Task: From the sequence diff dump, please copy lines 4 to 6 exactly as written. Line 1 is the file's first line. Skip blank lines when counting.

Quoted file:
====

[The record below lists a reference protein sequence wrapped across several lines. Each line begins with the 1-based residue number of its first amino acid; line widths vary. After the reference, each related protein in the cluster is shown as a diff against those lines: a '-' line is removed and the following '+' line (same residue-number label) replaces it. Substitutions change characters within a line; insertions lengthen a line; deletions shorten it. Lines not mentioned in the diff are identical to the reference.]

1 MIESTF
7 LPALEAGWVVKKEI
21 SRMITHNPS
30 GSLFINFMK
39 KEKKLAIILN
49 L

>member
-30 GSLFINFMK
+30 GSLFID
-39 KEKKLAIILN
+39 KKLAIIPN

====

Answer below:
21 SRMITHNPS
30 GSLFINFMK
39 KEKKLAIILN